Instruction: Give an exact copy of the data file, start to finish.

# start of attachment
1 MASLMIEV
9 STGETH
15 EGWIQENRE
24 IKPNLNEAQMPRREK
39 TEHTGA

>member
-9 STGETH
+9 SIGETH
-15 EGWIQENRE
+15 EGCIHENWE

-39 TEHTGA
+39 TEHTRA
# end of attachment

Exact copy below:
1 MASLMIEV
9 STGETH
15 EGWIQENRE
24 IKPNLNEAQMPRREK
39 TEHTGA

>member
-9 STGETH
+9 SIGETH
-15 EGWIQENRE
+15 EGCIHENWE

-39 TEHTGA
+39 TEHTRA